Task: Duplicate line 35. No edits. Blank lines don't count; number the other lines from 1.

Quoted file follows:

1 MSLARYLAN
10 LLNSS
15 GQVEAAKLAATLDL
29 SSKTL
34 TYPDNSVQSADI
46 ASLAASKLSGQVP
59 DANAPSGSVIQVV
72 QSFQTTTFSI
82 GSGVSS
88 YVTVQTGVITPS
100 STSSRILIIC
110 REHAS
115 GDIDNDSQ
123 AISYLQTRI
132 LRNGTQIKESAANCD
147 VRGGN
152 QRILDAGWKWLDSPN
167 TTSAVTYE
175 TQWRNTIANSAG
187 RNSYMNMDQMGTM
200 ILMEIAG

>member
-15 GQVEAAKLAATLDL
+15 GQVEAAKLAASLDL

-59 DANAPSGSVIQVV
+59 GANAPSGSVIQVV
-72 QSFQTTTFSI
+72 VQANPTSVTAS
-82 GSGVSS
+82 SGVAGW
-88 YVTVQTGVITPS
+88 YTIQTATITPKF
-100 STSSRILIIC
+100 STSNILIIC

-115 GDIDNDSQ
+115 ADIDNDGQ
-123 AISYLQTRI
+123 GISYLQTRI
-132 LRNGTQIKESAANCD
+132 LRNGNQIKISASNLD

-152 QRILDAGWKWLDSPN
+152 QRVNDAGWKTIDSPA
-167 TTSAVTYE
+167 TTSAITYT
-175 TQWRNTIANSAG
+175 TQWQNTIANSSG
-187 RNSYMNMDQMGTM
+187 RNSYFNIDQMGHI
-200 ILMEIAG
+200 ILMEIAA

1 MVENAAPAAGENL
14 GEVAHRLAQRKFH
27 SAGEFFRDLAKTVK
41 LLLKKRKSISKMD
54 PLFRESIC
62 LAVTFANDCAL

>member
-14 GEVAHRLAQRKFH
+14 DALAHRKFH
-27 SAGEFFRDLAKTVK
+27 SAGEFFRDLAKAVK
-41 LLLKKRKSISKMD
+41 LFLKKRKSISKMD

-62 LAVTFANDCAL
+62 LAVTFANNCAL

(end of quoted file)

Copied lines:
-115 GDIDNDSQ